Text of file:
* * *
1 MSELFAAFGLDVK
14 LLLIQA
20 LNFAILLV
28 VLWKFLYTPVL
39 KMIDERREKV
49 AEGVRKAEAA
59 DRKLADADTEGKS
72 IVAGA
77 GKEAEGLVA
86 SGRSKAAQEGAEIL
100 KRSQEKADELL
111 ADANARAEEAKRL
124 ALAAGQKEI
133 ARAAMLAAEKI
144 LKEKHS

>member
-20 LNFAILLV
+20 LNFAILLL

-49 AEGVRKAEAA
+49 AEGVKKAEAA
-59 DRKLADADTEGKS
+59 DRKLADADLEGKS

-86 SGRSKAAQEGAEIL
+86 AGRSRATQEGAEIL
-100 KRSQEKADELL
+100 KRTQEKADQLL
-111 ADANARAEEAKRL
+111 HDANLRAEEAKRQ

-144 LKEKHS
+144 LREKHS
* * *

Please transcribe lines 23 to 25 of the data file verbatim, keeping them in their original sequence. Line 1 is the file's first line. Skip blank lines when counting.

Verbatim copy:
-86 SGRSKAAQEGAEIL
+86 AGRSRATQEGAEIL
-100 KRSQEKADELL